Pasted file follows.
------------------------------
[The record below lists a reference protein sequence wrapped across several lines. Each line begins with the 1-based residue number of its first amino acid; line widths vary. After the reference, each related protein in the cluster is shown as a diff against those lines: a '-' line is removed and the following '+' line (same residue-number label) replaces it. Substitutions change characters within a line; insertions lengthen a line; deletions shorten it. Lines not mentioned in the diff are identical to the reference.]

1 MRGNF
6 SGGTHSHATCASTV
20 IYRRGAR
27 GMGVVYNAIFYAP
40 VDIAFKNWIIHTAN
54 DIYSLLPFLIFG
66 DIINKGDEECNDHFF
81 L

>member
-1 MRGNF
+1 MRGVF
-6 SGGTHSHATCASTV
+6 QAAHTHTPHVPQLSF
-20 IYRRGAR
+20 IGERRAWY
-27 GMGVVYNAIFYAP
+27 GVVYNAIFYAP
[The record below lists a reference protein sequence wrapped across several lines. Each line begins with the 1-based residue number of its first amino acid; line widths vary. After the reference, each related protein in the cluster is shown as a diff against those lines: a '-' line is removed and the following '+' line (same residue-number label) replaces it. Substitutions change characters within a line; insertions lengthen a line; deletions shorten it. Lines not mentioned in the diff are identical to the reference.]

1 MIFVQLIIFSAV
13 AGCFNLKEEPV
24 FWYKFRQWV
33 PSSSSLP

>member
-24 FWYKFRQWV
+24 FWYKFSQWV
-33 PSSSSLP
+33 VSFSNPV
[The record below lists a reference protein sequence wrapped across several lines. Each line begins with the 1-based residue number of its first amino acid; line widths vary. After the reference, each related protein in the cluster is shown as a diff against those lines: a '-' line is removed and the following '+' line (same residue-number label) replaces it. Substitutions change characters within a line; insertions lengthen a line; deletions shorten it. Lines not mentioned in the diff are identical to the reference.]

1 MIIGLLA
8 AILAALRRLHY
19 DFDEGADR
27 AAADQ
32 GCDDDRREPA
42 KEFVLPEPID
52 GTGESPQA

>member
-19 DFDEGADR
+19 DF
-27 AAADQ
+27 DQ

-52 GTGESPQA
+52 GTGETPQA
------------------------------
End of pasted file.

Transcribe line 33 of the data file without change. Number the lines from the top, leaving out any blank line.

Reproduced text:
27 AAADQ